Drug Controller General of India (DCGI) with the approval of the
Ministry of Health and Family Welfare, vide Order no. F. No.
DCGI/Misc./2014(132) dated 05 September, 2014 directed all the
Sponsors/CROs/ Medical Institution and other Stakeholders involved
in the conduct of Clinical Trial in the country to include
following information in their Clinical Trial Application with
immediate effect i.e. (i) Assessment of risk versus benefit to the
patients, (ii) Innovations vis-ŕ-vis existing therapeutic
options, (iii) Unmet medical need in the country. The above said
direction of inclusion of these three parameters in the Clinical
Trial Application by DCGI is in furtherance of the Hon'ble
Supreme Court Order dated 21.10.2013 in the matter of W.P (C) No.
33/2012 of Swasthya Adhikar Manch, Indore & Anr. V. Ministry of
Health and Family Welfare & Ors. with W.P (C) No. 779/2012
regarding Clinical Trials, wherein it was directed that all the
Global Clinical Trials (GCTs)/ New Clinical Trials (NCEs) should be
evaluated having regard to the three parameters (as mentioned
above) in the Clinical Trial Application.
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The food processing industry one of the largest industries in India is widely recognized as a 'sunrise industry' in India having huge potential for uplifting the agricultural economy, creation of large scale processed food manufacturing and food chain facilities, and the resultant generation of employment and export earnings.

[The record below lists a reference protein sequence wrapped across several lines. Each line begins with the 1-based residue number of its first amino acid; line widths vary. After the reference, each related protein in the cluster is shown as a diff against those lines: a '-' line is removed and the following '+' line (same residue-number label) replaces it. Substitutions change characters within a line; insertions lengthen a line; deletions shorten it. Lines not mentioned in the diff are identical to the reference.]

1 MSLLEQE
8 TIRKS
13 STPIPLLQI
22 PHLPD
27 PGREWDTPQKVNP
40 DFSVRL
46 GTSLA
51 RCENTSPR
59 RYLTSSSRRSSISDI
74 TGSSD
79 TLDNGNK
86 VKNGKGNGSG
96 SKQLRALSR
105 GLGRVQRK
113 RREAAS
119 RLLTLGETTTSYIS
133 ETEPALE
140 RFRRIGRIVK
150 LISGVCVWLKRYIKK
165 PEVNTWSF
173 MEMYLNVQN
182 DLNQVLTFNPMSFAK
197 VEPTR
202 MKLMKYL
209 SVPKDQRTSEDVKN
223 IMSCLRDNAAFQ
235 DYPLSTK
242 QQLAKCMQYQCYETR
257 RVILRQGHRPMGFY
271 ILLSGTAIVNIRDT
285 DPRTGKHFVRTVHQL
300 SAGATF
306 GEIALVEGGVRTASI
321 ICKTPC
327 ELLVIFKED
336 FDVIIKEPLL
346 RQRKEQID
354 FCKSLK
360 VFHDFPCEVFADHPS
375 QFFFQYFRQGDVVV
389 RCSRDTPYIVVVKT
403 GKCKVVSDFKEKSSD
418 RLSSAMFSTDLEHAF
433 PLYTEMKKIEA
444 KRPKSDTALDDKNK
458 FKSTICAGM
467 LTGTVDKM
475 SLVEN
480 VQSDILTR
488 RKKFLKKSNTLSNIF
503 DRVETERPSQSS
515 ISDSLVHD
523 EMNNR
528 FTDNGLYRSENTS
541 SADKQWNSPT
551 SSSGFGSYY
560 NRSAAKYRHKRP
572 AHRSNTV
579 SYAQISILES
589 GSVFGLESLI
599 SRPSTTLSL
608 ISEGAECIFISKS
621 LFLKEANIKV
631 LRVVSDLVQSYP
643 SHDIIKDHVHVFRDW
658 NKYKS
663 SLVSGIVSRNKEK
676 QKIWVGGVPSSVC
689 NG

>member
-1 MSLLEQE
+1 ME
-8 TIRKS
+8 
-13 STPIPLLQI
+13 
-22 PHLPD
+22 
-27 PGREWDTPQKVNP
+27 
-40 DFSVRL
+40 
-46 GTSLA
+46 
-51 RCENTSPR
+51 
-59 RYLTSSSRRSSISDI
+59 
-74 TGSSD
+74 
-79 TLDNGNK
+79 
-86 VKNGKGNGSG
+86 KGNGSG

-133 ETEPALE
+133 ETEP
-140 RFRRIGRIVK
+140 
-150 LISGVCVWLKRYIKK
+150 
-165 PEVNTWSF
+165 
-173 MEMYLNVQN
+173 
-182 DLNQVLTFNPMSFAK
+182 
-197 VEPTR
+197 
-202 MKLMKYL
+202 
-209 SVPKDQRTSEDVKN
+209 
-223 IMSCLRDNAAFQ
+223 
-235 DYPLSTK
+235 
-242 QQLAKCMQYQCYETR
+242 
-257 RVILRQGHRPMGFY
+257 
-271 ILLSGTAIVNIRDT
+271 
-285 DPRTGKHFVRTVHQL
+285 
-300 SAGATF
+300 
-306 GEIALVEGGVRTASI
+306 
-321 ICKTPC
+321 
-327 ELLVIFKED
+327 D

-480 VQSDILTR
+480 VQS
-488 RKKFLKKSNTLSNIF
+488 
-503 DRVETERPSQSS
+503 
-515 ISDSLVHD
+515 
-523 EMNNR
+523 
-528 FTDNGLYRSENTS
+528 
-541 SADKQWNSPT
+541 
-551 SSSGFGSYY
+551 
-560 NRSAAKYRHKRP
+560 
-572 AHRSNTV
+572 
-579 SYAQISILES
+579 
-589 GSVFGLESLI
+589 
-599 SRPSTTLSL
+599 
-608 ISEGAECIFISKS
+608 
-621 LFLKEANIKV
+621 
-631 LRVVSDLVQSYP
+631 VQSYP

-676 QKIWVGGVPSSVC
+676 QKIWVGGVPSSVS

One of the potential threats for manufacturing and sale of food/health supplements such as "Dietary food supplement", "Food supplements", "Nutritional supplements", "Health supplements", is its categorization in the category of "Food" or "Drugs", as there is a very thin line between "drugs/ medicines" and "nutritional supplements".
In its Cabinet Note in December, 2014, the Government of India proposed significant amendments to the Consolidated Foreign Direct Investment Policy, 2014 (''FDI Policy'') with respect to India's medical device industry.
Although in countries like the United States of America and New Zealand, drugs to be prescribed by medical practitioners are allowed to be advertised directly to consumers/patients and are regulated by the respective department of the Government in charge of drugs in the country, the same practice is not followed or encouraged in India.
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